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They might look and feel tiny, but nuts and seeds are nutritionally mighty - hence they are referred to as superfoods. This is the reason why most doctors and nutritionists, as well as your parents and grandparents, always insist that you should include enough nuts and seeds in your diet. Both these groups of food are easy to store, carry around and snack on - and many are also cheaply available during certain seasons, especially during the winter months - so there’s no reason why you shouldn’t include them in your diet.

  1. What are Nuts?
  2. What are Seeds?
  3. Nutritional Value of Nuts and Seeds
  4. Health Benefits of Nuts and Seeds
  5. Side effects of nuts and seeds
  6. How to include nuts and seeds in your diet

What are Nuts?

Nuts are essentially fruits with an inedible hard shell enclosing an edible seed. Most nuts are the seeds of trees, except peanuts, which are the seeds of a legume but share the characteristics of nuts. Nuts like chestnuts, hazelnuts and acorns are the best examples of botanical nuts, while those like walnuts and cashews actually grow inside leathery fruits.

What are Seeds?

While you might mistakenly refer to nuts as seeds, culinary seeds actually come from vegetables (like pumpkin seeds), flowers (like sunflower, poppy and chia) and crops (like flax and hemp). Most seeds have nutrient profiles similar to those of nuts, which is why they are usually put in the same nutritional category and often packed together as part of diet foods.

Nutritional Value of Nuts and Seeds

Most nuts have similar macro nutritional contents (protein, carbohydrate, fat) but precise profiles might vary where micronutrients (vitamins and minerals) are concerned. The following are the common nutritional properties of nuts:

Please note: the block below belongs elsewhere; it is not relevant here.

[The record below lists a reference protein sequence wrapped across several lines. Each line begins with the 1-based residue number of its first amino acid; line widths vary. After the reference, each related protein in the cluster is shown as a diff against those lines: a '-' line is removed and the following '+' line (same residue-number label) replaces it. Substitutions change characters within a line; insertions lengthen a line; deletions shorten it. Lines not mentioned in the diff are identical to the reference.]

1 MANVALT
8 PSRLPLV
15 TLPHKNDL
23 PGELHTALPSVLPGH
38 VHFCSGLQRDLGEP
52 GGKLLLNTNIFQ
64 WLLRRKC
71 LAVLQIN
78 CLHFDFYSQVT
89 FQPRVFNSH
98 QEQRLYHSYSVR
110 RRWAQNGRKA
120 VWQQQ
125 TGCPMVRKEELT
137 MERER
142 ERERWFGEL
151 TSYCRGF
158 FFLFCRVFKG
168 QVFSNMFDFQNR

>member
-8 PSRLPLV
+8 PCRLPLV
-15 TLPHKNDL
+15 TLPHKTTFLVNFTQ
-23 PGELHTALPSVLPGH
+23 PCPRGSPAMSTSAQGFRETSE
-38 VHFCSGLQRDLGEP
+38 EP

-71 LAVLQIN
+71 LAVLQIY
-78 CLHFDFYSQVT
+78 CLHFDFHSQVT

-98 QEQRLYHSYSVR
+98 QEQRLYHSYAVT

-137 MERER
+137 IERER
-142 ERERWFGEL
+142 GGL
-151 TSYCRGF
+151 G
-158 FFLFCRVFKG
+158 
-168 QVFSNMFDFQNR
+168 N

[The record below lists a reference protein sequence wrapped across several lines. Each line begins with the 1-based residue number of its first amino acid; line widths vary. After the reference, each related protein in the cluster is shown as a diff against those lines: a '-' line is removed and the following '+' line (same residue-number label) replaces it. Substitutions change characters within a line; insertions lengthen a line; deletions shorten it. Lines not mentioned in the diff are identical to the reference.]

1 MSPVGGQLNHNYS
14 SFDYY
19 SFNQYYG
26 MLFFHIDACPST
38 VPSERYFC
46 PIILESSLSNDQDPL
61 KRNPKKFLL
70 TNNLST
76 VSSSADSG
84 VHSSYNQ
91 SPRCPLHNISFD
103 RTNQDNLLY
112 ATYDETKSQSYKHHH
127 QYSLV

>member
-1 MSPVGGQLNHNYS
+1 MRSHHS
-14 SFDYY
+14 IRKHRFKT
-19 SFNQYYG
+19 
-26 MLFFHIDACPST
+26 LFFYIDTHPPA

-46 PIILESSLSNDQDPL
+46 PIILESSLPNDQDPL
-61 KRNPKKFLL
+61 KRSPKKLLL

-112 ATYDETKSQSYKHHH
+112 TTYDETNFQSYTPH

• Most nuts have a high monounsaturated fat content, while walnuts are especially high in polyunsaturated fat
  • All nuts have low saturated fat content 
  • High plant-based protein content, and some nuts are exceptionally high in arginine, a type of amino acid in proteins
  • All nuts are a good source of dietary fibre
  • Rich in phytochemicals like carotenoids, polyphenols, flavonoids, phenolic acids, catechins, etc.
  • Most nuts do not have cholesterol content
  • High in vitamins E, B6, niacin and folate
  • High in minerals like magnesium, iron, calcium, zinc, copper, selenium, phosphorus and potassium

Like nuts, seeds have similar and immensely beneficial nutritional values and are rich in both macro- and micronutrients. The following are the common nutritional properties of seeds:

  • All seeds are great sources of dietary fibre
  • High in plant-based protein content
  • Contain healthy monounsaturated and polyunsaturated fats, and no cholesterol content
  • Most oily seeds are rich in phytochemicals and antioxidants like carotenoids, polyphenols, flavonoids, etc
  • High in vitamins B1, B2, B3 and E
  • High in minerals like magnesium, potassium, iron and calcium

Health Benefits of Nuts and Seeds

While reaping benefits from nuts and seeds might partially depend on the particular types and the amount you are consuming, there are a few benefits that you are sure to gain by their long-term consumption.

  1. Seeds and nuts for weight loss
  2. Nuts and seeds for heart health
  3. Seeds and nuts for diabetics
  4. Seeds and nuts to lower cholesterol
  5. Seeds and nuts to improve blood circulation

Seeds and nuts for weight loss

Nuts and seeds have a high fat content, and eating them can make you feel fuller for much longer and provide energy as well. Despite this, nuts and seeds are not associated with weight gain. In fact, studies have shown that consumption of these superfoods can aid weight loss, especially in the abdominal region. This is mostly owing to the fact that nuts and seeds lower fat absorption, reduce food intake by satiating cravings and provide enough energy to engage in routine activities without making you feel lethargic. This weight regulatory aspect is also promoted by the high fibre content in nuts and seeds.

Nuts and seeds for heart health

Due to the high levels of monounsaturated and polyunsaturated fatty acids, as well as the considerable amounts of proteins, phytochemicals, vitamins and fibre, nuts and seeds are considered to be heart healthy. Nuts are also high in omega-3 fatty acids (a type of unsaturated fatty acid) that can reduce the risk of developing arrhythmia (erratic or irregular heartbeats that can lead to heart attack), which in turn can improve cardiovascular health.